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Local lockdowns | Feature | Law Gazette

As has been widely debated, the Government’s current pandemic dilemma revolves around the desire to ease restrictions on lockdown and so mitigate the impact on the economy, whilst at the same time addressing local outbreaks of the virus, such as the one in Leicester.

In legislative terms, the principal Regulations (for England) that stipulate what public health measures can be taken to reduce the public health risk from the coronavirus are the Health Protection (Coronavirus, Restrictions) (England) Regulations 2020; and with the various relaxations these Regs have been amended a number of times.

To counter the concern about local outbreaks, on the 17 July 2020 the Government announced the coming into force of the Health Protection (Coronavirus, Restrictions) (England)(No.3) Regulations 2020 which outline the powers open to local authorities to impose local lockdowns.

Both sets of Regulations have been made under the urgency provisions in the Public Health (Control of Disease) Act 1984 and so do not require the approval of Parliament. In the recent High Court case of Dolan & Others v Secretary of States for Health & Social Care, and Education [2020] EWHC 1786 (Admin), the Court disposed of an argument that the 1984 Act was ill-suited to impose such stringent measures, including the closing of businesses and schools, on the whole of the population of England – see paragraphs 34 – 46 of the Judgment.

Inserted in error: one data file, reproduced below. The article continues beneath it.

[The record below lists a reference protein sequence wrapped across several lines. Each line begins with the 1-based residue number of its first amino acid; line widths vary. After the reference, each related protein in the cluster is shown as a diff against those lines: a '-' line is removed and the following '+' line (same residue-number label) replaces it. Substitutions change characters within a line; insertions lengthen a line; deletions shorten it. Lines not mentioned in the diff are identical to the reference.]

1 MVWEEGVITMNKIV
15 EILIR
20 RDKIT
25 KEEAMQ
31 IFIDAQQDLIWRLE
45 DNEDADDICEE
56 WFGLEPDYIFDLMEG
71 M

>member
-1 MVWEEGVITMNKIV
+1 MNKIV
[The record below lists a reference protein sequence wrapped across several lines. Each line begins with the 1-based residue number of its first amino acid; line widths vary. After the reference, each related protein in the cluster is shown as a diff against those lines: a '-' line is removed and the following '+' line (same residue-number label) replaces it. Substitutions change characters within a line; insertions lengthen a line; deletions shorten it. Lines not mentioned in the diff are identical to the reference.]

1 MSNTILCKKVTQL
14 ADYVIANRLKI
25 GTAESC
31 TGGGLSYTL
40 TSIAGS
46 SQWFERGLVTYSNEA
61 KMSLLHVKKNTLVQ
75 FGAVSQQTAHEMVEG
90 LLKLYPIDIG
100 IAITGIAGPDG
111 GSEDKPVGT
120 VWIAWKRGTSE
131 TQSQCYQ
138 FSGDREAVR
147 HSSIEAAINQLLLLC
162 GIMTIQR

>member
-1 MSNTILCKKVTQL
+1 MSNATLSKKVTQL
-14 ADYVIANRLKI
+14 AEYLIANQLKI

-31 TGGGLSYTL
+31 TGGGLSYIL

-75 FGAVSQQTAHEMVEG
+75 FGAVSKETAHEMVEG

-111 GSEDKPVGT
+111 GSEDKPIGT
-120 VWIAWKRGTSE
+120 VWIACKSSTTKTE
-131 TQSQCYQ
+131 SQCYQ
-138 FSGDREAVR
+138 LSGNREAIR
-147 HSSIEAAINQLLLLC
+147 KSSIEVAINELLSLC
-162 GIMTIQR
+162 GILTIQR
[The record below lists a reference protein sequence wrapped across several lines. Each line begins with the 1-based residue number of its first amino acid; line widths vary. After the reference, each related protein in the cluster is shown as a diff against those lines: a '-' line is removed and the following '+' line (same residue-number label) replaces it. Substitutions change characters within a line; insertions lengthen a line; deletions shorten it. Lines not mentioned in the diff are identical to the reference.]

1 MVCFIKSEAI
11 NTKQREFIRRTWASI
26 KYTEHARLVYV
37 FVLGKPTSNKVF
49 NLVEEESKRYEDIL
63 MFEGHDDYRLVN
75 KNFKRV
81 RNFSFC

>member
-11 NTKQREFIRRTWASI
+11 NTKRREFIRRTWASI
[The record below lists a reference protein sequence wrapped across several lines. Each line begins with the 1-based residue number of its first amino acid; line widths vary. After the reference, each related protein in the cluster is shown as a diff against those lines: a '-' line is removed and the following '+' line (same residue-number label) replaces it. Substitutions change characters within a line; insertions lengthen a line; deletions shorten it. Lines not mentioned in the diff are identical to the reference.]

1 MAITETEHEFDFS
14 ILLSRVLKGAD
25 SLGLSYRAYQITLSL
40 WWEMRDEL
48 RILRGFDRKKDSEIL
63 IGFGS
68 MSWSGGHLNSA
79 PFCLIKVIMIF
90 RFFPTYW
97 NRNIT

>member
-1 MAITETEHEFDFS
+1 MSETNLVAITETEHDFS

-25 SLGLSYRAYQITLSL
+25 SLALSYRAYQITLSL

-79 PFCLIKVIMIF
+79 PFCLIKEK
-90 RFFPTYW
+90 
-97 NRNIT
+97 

Of note is the fact that an alternative power lies within the Coronavirus Act 2020 (section 51, and parts 2 – 5 of Schedule 21) which gives very wide powers to public health officers to deal with those who might be ‘potentially infected’ and who might infect others (including a power to detain, remove from places, screen, isolate etc). These powers are triggered if the Secretary of State considers there is a ‘serious and imminent threat to public health in England’ and makes an appropriate declaration.

As well as the wide scope of the local lockdown powers, perhaps the most controversial aspect of the Regulations is the absence of any requirement for a local authority to obtain Court approval before taking action to impose measures on its local population. As noted below there are a number of requirements on a local authority before taking action and the accompanying Guidance for local decision-makers states that: Wherever possible, actions to address outbreaks of COVID-19 will be undertaken in partnership with local communities, on the basis of informed engagement and consent.

The scope of local authority powers

In summary, the Regulations grant powers to local authorities to issue a direction to:

  • restrict access to, or close, individual premises
  • prohibit certain events (or types of event) from taking place
  • restrict access to, or close, public outdoor places (or types of outdoor public places)

Such a direction, however, must be

  • a response to a serious and imminent threat to public health in the local authority’s area;